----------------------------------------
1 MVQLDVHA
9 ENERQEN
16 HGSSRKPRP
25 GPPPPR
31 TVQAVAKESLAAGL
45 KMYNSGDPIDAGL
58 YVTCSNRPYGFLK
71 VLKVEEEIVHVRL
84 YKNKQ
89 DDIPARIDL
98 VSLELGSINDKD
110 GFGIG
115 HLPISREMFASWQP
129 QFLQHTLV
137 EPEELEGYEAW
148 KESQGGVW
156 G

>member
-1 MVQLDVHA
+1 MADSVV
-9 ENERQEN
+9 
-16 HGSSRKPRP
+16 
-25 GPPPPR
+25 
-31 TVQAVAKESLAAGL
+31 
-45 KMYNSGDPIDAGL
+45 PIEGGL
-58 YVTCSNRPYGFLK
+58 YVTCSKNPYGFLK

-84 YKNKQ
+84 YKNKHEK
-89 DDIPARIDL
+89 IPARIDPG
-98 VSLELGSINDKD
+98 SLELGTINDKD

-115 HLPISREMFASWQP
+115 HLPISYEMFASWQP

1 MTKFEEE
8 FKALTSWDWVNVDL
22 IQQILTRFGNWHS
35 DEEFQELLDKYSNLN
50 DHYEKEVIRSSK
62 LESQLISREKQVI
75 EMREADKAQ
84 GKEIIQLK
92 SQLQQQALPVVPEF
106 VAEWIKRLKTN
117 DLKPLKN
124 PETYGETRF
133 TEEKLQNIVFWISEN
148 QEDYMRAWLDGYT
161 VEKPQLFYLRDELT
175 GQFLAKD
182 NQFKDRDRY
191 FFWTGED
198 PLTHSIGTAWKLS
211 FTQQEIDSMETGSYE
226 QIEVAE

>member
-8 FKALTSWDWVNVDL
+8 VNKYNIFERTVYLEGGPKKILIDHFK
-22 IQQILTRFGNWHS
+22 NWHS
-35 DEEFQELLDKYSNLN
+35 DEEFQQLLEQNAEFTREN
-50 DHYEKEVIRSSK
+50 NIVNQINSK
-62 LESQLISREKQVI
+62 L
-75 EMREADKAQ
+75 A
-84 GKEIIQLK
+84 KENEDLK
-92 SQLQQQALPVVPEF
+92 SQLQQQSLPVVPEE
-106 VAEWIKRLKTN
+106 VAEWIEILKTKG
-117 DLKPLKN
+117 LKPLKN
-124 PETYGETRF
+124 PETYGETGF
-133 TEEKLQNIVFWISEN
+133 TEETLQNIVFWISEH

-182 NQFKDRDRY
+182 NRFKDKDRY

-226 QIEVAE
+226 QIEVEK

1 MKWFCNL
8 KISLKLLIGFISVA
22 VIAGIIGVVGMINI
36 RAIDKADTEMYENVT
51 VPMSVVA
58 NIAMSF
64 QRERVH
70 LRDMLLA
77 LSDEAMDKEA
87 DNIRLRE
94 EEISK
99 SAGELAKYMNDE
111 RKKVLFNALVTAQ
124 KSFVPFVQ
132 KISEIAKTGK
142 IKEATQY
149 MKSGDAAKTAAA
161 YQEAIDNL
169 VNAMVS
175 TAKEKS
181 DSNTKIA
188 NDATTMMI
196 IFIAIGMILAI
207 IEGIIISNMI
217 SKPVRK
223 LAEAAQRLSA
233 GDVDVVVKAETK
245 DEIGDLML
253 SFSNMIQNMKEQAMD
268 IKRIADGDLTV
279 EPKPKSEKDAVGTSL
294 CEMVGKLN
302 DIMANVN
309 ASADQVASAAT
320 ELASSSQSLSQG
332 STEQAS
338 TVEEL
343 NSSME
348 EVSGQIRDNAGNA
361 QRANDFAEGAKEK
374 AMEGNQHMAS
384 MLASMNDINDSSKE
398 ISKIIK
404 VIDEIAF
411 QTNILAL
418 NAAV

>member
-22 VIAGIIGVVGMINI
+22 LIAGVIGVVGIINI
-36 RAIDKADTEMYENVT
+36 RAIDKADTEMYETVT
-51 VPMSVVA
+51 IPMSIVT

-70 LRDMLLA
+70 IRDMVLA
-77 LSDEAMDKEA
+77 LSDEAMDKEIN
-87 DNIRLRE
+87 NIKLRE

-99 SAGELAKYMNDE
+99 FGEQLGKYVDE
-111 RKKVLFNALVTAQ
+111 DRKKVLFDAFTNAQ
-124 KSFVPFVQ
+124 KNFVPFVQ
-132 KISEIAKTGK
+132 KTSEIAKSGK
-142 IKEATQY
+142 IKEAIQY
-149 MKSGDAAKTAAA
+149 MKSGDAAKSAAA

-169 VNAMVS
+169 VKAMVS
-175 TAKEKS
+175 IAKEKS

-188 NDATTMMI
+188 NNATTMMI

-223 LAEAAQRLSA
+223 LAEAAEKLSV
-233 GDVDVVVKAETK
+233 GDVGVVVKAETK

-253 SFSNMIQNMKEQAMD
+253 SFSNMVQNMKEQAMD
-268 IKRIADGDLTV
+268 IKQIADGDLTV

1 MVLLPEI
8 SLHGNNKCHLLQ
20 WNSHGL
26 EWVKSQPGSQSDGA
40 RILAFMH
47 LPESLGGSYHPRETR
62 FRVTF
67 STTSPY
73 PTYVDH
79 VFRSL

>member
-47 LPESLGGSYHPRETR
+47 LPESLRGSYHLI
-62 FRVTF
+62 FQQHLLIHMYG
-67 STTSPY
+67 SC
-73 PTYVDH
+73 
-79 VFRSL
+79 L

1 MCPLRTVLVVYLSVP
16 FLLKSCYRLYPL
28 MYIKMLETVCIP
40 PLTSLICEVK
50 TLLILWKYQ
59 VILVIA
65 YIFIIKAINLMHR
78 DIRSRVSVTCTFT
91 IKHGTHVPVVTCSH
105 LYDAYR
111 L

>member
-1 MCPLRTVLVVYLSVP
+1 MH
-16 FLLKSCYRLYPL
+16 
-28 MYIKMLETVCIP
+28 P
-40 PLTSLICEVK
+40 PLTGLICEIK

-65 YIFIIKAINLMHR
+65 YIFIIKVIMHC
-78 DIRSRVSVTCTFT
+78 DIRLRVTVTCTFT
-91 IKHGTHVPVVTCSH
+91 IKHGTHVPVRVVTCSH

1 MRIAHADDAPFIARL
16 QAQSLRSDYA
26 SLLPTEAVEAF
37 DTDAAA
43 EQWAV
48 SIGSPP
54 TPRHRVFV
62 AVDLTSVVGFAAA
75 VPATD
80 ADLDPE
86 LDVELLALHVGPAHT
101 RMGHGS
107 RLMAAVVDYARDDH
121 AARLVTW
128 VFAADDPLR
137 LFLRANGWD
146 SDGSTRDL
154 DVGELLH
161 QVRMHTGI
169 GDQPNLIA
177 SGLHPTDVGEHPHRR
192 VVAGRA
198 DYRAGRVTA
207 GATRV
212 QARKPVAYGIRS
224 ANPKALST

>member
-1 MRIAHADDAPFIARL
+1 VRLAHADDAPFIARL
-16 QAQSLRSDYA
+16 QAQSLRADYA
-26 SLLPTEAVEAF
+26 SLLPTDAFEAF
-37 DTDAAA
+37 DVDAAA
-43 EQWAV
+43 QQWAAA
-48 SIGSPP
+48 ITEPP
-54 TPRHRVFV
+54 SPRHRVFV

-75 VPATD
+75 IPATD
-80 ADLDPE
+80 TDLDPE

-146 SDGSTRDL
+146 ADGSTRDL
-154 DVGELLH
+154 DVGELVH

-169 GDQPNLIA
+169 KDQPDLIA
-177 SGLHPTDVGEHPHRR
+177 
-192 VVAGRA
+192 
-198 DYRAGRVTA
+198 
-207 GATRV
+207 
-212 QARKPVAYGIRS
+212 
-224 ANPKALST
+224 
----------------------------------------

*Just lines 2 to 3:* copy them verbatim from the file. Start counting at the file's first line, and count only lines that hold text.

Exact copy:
9 ENERQEN
16 HGSSRKPRP